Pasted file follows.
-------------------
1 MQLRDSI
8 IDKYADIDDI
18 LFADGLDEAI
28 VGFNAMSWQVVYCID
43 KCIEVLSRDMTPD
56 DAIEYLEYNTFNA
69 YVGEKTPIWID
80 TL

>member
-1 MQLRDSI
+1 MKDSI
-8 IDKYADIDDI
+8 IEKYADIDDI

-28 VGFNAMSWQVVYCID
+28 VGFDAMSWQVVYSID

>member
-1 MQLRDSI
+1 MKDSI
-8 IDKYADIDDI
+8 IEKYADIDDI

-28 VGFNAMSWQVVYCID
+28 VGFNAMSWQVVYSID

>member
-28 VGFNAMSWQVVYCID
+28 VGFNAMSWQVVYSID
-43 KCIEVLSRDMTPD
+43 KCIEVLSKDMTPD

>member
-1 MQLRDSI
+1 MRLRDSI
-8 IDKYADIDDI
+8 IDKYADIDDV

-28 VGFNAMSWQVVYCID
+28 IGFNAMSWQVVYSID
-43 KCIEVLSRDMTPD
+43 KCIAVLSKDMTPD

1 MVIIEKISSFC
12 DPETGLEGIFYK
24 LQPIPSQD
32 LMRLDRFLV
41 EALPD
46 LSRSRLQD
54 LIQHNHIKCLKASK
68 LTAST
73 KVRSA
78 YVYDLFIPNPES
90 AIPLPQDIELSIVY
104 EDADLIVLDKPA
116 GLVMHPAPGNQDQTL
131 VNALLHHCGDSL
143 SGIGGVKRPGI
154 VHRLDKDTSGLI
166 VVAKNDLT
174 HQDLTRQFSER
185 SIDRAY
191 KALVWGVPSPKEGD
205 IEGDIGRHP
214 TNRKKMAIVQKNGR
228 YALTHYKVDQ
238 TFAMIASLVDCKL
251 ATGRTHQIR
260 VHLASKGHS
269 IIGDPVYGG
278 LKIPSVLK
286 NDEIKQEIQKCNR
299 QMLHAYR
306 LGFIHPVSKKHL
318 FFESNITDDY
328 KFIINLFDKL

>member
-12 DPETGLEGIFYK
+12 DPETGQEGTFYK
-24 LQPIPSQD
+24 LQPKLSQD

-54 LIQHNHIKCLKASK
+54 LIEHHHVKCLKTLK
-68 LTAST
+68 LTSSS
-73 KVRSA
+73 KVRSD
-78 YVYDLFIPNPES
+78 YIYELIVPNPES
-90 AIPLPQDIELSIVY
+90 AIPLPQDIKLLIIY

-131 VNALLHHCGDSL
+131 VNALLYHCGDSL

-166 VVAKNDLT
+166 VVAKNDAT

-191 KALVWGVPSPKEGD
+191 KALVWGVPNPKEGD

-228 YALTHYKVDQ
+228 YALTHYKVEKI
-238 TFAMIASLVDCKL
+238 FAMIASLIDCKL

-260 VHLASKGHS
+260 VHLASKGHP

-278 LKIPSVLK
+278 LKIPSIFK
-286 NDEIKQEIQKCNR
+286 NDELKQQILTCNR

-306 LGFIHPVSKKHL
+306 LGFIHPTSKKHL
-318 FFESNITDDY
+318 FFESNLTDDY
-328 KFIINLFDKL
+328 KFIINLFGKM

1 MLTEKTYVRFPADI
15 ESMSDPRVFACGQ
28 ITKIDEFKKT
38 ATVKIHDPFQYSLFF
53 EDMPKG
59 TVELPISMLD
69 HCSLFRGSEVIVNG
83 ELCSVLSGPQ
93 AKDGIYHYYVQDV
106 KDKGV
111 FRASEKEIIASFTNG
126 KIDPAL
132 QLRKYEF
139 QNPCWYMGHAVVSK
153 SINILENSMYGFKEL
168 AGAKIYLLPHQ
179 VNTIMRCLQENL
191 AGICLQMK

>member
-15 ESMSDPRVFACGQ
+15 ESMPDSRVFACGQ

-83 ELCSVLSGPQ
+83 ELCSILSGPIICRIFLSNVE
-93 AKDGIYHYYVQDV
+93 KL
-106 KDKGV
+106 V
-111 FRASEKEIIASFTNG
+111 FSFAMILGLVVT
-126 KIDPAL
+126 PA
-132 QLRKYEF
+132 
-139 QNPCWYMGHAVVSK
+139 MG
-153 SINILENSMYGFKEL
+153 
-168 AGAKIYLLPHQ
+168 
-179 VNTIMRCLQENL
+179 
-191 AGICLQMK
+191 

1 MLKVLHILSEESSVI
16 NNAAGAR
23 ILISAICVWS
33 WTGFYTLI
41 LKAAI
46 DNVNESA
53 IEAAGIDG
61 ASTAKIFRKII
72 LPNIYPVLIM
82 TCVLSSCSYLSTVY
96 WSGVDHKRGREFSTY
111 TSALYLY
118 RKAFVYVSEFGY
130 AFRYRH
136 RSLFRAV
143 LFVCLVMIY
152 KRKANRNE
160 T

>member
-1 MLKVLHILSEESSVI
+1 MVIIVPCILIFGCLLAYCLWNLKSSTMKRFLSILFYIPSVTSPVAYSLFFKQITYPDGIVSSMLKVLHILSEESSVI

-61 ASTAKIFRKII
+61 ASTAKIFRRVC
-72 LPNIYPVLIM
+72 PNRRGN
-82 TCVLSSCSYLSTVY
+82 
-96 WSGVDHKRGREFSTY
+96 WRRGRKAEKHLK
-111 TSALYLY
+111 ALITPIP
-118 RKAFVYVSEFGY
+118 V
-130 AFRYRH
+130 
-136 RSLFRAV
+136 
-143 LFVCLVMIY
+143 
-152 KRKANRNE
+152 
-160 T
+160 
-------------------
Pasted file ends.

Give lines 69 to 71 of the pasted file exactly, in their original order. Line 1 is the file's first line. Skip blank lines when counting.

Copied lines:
328 KFIINLFDKL

>member
-12 DPETGLEGIFYK